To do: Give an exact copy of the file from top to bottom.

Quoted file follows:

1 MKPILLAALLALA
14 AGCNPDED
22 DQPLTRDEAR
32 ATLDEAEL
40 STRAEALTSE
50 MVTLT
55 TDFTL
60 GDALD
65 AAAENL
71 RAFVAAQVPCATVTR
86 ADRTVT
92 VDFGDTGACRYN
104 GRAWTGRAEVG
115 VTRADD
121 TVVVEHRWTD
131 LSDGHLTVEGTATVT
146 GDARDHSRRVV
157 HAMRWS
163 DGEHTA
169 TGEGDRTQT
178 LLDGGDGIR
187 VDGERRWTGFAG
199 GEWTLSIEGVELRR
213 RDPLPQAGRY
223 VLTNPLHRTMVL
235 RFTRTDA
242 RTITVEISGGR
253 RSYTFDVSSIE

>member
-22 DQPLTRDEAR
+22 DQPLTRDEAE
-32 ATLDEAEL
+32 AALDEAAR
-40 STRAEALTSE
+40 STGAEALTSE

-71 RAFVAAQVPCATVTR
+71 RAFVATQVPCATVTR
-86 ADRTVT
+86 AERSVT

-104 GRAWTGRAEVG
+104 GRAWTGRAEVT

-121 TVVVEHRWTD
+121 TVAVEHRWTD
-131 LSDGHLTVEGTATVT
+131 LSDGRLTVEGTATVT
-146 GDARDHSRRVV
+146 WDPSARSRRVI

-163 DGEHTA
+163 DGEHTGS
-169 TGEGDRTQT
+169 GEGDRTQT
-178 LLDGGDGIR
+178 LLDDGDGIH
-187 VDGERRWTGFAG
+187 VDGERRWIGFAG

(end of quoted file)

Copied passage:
1 MKPILLAALLALA
14 AGCNPDED
22 DQPLTRDEAR
32 ATLDEAEL
40 STRAEALTSE
50 MVTLT
55 TDFTL
60 GDALD
65 AAAENL
71 RAFVAAQVPCATVTR
86 ADRTVT
92 VDFGDTGACRYN
104 GRAWTGRAEVG
115 VTRADD
121 TVVVEHRWTD
131 LSDGHLTVEGTATVT
146 GDARDHSRRVV
157 HAMRWS
163 DGEHTA
169 TGEGDRTQT
178 LLDGGDGIR
187 VDGERRWTGFAG
199 GEWTLSIEGVELRR
213 RDPLPQAGRY
223 VLTNPLHRTMVL
235 RFTRTDA
242 RTITVEISGGR
253 RSYTFDVSSIE

>member
-22 DQPLTRDEAR
+22 DQPLTRDEAE
-32 ATLDEAEL
+32 AALDEAAR
-40 STRAEALTSE
+40 STGAEALTSE

-71 RAFVAAQVPCATVTR
+71 RAFVATQVPCATVTR
-86 ADRTVT
+86 AERSVT

-104 GRAWTGRAEVG
+104 GRAWTGRAEVT

-121 TVVVEHRWTD
+121 TVAVEHRWTD
-131 LSDGHLTVEGTATVT
+131 LSDGRLTVEGTATVT
-146 GDARDHSRRVV
+146 WDPSARSRRVI

-163 DGEHTA
+163 DGEHTGS
-169 TGEGDRTQT
+169 GEGDRTQT
-178 LLDGGDGIR
+178 LLDDGDGIH
-187 VDGERRWTGFAG
+187 VDGERRWIGFAG